Virtual queues require more space and more capacity than stand-by because people are still there. You need a place to put them, to give them something to do while they are waiting outside the physical queue. Theme parks are an even bigger puzzle than a water park because lounging around, swimming in the wave pool or drifting along in the lazy river are expected parts of a day at a water park. As much as people like the PeopleMover, just sitting on it for multiple rides right through is not something a large portion of visitors consider a key part of a visit to the Magic Kingdom.

Volcano Bay was supposed to be the big kickoff to Universal’s bold new queue-less future and instead it was the end. Universal Studios Beijing is not a virtual queue park. Epic Universe will not be a virtual queue park.
 

UNCgolf

Well-Known Member
A VQ only park could work if it was designed that way from the ground up, but I have a hard time imagining how it would be economically feasible. It would require so much additional dining, shopping, etc. capacity that operating costs would skyrocket compared to a normal park (would probably need at least double the staff, if not more), not to mention the much larger overall footprint required.

The idea of turning an existing park into VQ only is a pipe dream (and one that no one would actually want to experience unless they charged $1000+ for a one day ticket and/or had a tiny admission cap).
 

MrPromey

Well-Known Member
Volcano Bay is a 100% virtual queue park. You can’t do stand-by for the slides, you have to get a return time. It was part of an effort at Universal to switch to virtual queues that also included Jimmy Fallon’s Race Through New York (which opened without a stand-by queue) and Fast & Furious Supercharged (which was also not supposed to have a stand-by queue). When Volcano Bay opened it was a crowded mess. The things people expect to just be available at water parks like the lazy river were full. The waits for food were horrendous. Universal botched the park capacity calculation and had to reduce how many people they admit to the park.

Virtual queues require more space and more capacity than stand-by because people are still there. You need a place to put them, to give them something to do while they are waiting outside the physical queue. Theme parks are an even bigger puzzle than a water park because lounging around, swimming in the wave pool or drifting along in the lazy river are expected parts of a day at a water park. As much as people like the PeopleMover, just sitting on it for multiple rides right through is not something a large portion of visitors consider a key part of a visit to the Magic Kingdom.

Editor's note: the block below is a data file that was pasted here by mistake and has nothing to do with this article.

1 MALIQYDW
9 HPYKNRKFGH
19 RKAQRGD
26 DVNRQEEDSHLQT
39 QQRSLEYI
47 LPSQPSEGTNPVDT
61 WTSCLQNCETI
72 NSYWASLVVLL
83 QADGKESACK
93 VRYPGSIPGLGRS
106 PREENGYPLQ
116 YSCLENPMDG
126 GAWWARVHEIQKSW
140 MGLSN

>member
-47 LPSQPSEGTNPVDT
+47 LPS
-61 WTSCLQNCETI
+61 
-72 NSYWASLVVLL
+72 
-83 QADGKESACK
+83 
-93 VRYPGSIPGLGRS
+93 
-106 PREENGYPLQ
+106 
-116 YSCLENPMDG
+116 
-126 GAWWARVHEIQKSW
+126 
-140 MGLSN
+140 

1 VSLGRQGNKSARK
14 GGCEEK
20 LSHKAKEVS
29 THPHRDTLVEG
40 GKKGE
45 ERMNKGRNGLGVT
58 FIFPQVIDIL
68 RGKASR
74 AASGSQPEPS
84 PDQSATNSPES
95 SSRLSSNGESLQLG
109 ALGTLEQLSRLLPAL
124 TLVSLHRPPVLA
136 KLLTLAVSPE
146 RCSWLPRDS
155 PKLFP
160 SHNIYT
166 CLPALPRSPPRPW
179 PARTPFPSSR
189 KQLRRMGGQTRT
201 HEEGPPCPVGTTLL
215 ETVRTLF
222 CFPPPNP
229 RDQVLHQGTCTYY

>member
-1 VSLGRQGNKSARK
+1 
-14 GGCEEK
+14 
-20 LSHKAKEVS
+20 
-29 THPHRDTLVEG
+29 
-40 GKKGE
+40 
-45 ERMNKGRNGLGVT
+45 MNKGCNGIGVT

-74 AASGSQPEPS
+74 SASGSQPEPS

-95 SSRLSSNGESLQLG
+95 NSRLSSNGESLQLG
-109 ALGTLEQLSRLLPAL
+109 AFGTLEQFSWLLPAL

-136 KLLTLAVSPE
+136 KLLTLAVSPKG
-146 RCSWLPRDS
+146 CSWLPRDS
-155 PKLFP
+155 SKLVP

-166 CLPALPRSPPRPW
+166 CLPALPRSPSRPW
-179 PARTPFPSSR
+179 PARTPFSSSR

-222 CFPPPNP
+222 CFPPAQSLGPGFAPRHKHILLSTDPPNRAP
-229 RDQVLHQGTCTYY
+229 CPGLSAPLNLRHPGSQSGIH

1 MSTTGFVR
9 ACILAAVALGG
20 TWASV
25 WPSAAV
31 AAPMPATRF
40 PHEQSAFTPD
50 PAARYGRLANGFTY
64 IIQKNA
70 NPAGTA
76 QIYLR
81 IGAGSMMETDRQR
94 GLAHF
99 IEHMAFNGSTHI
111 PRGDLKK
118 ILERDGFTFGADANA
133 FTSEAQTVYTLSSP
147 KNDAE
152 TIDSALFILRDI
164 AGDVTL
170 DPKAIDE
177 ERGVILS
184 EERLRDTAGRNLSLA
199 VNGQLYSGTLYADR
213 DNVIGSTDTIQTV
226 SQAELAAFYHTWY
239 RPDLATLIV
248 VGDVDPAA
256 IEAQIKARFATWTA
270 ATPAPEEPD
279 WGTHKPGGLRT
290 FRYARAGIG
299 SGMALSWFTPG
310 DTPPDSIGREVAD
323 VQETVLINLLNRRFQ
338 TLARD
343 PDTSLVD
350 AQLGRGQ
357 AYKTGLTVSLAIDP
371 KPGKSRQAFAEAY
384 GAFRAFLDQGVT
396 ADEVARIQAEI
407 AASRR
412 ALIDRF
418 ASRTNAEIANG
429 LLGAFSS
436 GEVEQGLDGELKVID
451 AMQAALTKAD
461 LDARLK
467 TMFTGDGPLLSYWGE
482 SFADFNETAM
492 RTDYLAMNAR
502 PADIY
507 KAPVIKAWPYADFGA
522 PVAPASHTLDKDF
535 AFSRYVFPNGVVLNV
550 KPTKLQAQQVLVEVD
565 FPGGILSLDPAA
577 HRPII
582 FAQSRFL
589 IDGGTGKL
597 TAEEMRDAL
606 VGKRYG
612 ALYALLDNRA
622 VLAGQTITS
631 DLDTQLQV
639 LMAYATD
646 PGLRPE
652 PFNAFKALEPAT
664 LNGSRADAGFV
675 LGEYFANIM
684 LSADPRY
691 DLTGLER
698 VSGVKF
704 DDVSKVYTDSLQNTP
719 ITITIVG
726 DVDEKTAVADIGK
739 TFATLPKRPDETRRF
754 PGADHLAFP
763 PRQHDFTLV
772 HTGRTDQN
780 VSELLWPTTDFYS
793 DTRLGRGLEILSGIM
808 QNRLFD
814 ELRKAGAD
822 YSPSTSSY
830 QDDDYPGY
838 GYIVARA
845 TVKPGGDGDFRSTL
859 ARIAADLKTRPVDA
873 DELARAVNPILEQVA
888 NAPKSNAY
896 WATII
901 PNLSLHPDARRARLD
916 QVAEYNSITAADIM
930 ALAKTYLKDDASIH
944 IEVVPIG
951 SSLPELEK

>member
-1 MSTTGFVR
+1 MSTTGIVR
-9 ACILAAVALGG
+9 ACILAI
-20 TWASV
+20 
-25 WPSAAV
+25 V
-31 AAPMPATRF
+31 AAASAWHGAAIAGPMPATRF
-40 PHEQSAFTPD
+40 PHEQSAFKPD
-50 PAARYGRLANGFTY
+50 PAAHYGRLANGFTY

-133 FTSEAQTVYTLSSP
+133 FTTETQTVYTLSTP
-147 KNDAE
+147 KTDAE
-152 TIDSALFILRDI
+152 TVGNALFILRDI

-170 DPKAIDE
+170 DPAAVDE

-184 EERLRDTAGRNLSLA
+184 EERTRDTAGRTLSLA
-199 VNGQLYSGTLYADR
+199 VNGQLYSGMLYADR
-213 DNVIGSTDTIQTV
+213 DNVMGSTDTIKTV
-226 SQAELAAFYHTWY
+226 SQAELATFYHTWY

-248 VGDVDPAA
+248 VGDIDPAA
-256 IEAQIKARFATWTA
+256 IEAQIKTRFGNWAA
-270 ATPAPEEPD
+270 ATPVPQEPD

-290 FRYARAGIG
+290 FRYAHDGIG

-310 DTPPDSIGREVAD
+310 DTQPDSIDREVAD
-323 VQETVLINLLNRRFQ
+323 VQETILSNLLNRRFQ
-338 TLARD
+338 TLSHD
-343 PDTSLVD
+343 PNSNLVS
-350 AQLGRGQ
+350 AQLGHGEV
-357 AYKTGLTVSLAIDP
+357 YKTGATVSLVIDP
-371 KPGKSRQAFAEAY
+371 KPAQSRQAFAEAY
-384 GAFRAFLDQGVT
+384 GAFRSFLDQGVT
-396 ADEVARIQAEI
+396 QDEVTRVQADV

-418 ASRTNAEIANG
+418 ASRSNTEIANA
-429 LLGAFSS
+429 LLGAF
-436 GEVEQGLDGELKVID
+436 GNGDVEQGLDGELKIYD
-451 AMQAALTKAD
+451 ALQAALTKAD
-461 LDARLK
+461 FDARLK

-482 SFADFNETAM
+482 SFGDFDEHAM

Volcano Bay was supposed to be the big kickoff to Universal’s bold new queue-less future and instead it was the end. Universal Studios Beijing is not a virtual queue park. Epic Universe will not be a virtual queue park.
And when even the People Mover has a 45 minute wait with a castmember standing beyond the stage in the direction of Space Mountain with a "line starts here" sign, you know you're in trouble.

... Unless you're Disney which means you've right-sized things, I guess. 🙄

In the case of Race Through New York, the virtual que works well since that's not a popular draw which sounds like a knock but really, it allows the attraction to fit the space really well in a way that something that would require a standby line wouldn't...

But the other problem in terms of the parks IMHO, especially MK (I'm thinking a big part of New Fantasyland), is that when you start having to create more space for people to stand around in because you're pushing VQ systems you're also eating into potential attraction space be it smaller experiences or streetmosphere space* or what have you.

It also makes smaller attractions kind of impossible because they'll be swamped with people. In general, it makes the smaller more intimate experiences that allow guests to get closer and be more involved really hard to pull off without using an upcharge or some other method to force guest to opt themselves out of it.**

Going back to Universal after a long hiatus while I waited for my son to grow into the experiences there, the thing that struck me most was... the number of places to sit down available in those two parks. People weren't sitting around on the ground off in corners like tiny little homeless encampments. There were still benches and seats and things of that nature all over the place and they weren't just full of people monopolizing them - you didn't have to fight anyone for a place to sit because there was no scarcity of available space.

It's so weird what WDW has become.



*Of course, they'd rather not pay for this anymore so no big loss for them, right?

**Also not a problem for Disney, I guess, but it sure creates the "what did my ticket even buy me?" feeling when people get in and find out that whole experiences are designed around required purchases set at prices higher than admission.
 
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Rich Brownn

Well-Known Member
And when even the People Mover has a 45 minute wait with a castmember standing beyond the stage in the direction of Space Mountain with a "line starts here" sign, you know you're in trouble.

Doesn't help when 50% of the train goes out empty. They really aren't being very efficient with that ride. Heck, last time I was there Astro Orbitors had a lesser wait than the PeopleMover.